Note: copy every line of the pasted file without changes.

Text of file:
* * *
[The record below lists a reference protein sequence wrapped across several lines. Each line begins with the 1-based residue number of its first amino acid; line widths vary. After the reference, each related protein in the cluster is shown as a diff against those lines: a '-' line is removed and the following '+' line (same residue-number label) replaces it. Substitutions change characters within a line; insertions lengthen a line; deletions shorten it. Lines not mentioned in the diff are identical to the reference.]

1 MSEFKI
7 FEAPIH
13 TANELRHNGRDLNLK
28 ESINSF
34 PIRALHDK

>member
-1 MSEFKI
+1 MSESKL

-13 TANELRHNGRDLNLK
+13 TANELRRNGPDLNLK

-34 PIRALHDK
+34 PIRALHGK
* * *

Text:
[The record below lists a reference protein sequence wrapped across several lines. Each line begins with the 1-based residue number of its first amino acid; line widths vary. After the reference, each related protein in the cluster is shown as a diff against those lines: a '-' line is removed and the following '+' line (same residue-number label) replaces it. Substitutions change characters within a line; insertions lengthen a line; deletions shorten it. Lines not mentioned in the diff are identical to the reference.]

1 MSEFKI
7 FEAPIH
13 TANELRHNGRDLNLK
28 ESINSF
34 PIRALHDK

>member
-1 MSEFKI
+1 MSESKL

-13 TANELRHNGRDLNLK
+13 TANELRRNGPDLNLK

-34 PIRALHDK
+34 PIRALHGK